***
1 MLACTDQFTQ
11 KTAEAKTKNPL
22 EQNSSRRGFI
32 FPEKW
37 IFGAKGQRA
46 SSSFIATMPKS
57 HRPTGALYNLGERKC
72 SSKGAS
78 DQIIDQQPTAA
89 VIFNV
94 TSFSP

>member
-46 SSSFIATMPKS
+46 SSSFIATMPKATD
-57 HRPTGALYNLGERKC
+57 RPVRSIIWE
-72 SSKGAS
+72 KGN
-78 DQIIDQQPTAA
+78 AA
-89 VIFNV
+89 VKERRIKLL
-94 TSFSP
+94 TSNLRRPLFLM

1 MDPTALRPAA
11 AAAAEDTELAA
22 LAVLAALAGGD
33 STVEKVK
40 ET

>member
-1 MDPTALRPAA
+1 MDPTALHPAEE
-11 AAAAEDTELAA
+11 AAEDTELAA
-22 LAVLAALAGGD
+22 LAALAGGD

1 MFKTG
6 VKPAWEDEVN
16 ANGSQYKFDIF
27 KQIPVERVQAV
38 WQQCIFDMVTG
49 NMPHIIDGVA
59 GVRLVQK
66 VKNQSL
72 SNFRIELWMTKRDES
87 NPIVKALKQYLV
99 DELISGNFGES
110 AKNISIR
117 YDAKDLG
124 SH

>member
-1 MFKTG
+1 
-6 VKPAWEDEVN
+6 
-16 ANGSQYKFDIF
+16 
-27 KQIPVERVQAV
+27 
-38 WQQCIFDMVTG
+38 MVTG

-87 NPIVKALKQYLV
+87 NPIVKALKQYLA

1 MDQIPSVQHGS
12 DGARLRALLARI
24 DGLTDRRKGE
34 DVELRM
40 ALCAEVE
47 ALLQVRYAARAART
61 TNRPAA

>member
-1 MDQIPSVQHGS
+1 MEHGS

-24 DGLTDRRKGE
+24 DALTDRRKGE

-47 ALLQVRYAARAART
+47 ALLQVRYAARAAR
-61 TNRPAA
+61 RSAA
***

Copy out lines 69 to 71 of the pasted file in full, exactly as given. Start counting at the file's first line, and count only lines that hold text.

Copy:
47 ALLQVRYAARAART
61 TNRPAA

>member